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Intermittent Fasting: Eating Patterns, Risks & Health Benefits

Intermittent fasting refers to an eating pattern where people limit their food consumption to certain hours of the day.

Aarushi Chadha

While many diets focus on the quality of food we eat and how much we eat, however, intermittent fasting is all about when you eat. Intermittent fasting is an eating plan that switches between fasting and eating on a regular schedule. 

Several studies show that intermittent fasting has several health benefits, including weight management.

Popular approaches to intermittent fasting

  1. Time-restricted eating- In this approach to intermittent fasting, people have set fasting and eating windows. For instance, you fast for 12 hours of the day and are able to eat whatever you want for the remainder of the day. It is the most convenient method of intermittent fasting as most people already fast while they sleep.

  2. Alternative day fasting- Eat a normal diet one day and either completely fast or have one less meal the next day.

  3. The twice-a-week method- This approach to intermittent fasting focuses on eating normal meals five days a week and then either fasting completely or capping your calories at 500 for two days a week. During the five days of the week, try to maintain a healthy and normal diet.

Health Benefits of Intermittent Fasting

  1. Helps lose weight- Many people intermittent fasting with the aim of losing weight. Many studies show that intermittent fasting does help lose weight, however, only in the short term. During intermittent fasting, you are eating fewer meals, thereby, you end up taking in fewer calories. It also enhances hormone function to facilitate weight loss. While practicing intermittent fasting, there is an increase in the breakdown of body fat because of lower insulin levels, higher HGH levels, and increased noradrenaline. Intermittent fasting boosts our metabolic rate by helping us burn more calories and at the same time reduces the amount of the food we eat. There is a need for further studies to understand the sustainability of this diet.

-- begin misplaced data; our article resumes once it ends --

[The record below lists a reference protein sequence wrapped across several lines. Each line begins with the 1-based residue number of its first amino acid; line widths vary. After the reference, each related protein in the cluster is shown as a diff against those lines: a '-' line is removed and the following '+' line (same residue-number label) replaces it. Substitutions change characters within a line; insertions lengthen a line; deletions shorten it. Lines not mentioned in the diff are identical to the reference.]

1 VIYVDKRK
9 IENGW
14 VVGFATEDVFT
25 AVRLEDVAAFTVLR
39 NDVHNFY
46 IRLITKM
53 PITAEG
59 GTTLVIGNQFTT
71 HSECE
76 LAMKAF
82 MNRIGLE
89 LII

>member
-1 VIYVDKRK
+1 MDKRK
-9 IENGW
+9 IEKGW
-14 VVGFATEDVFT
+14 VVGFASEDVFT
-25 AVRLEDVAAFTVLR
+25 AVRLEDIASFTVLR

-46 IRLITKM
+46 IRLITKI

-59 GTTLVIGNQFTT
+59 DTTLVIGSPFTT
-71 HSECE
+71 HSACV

1. Reduced blood pressure- A 2018 study published in the journal, Nutrition and Healthy Ageing, found that practicing intermittent fasting resulted in a significant reduction in systolic blood pressure (systolic blood pressure indicates the force of the heart against your artery walls each time it beats). Unhealthily high levels of systolic blood pressure can have a negative impact on our heart, eyes, brain, and kidneys.

  2. Lower LDL cholesterol- LDL cholesterol, also known as bad cholesterol, can increase our risk of heart disease and stroke. Some studies indicate that intermittent fasting helps lower LDL cholesterol, thereby, removing the build up of fats food in the blood and arteries.

4. Beneficial for heart health- Bad eating habits and living a sedentary lifestyle increases the risk of heart disease, one of the world’s biggest killers. Intermittent fasting improves blood sugar levels, total and LDL cholesterol, blood pressure, inflammatory markers, and blood triglycerides, all of these factors are beneficial for heart health.

5. Reduces insulin resistance- Type 2 diabetes is a lifestyle disease that features high blood sugar levels in the context of insulin resistance. Some studies indicate that intermittent fasting can help reduce insulin resistance, thereby, resulting in a reduction in blood sugar levels.

6. Reduced inflammation- Although there is a need for further studies to conclusively prove this, however, general calorie reduction and intermittent fasting can reduce inflammation levels. This type of fasting also reduces oxidative stress.

7. Boosts brain function- Studies show that intermittent fasting and fasting, in general, can enhance memory, protect the brain against the development of neurological disorders, and improve concentration.

In summation, intermittent fasting is an eating pattern that cycles between periods of fasting and eating. It doesn’t dictate the type of food we eat instead it dictates the time of day when we should eat them. Other than spiritual and religious reasons, fasting also has several health benefits, such as improved brain function, better heart health, and reduced insulin resistance.

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